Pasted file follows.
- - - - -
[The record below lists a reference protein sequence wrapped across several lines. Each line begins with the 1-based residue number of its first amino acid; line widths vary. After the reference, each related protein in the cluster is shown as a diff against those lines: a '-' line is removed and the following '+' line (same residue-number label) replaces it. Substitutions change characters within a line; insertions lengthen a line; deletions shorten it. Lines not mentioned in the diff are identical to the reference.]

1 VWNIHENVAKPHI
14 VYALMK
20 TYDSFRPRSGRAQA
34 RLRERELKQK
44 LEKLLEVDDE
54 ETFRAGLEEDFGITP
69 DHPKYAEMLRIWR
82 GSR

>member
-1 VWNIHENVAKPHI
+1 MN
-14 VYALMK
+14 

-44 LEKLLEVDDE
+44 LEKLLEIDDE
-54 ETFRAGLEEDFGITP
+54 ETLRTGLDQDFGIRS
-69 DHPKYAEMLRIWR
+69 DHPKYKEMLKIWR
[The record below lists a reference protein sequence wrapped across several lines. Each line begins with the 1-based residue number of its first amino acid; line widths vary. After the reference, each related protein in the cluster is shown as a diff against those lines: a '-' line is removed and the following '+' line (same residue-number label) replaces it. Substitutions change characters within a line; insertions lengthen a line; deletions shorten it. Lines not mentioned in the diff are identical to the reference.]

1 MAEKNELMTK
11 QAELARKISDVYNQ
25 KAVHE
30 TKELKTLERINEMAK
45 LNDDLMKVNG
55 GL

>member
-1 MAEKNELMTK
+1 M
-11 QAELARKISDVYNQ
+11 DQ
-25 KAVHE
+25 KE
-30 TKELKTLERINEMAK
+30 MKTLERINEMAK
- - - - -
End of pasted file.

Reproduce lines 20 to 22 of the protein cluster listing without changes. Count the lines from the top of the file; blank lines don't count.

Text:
+69 DHPKYKEMLKIWR
[The record below lists a reference protein sequence wrapped across several lines. Each line begins with the 1-based residue number of its first amino acid; line widths vary. After the reference, each related protein in the cluster is shown as a diff against those lines: a '-' line is removed and the following '+' line (same residue-number label) replaces it. Substitutions change characters within a line; insertions lengthen a line; deletions shorten it. Lines not mentioned in the diff are identical to the reference.]

1 MAEKNELMTK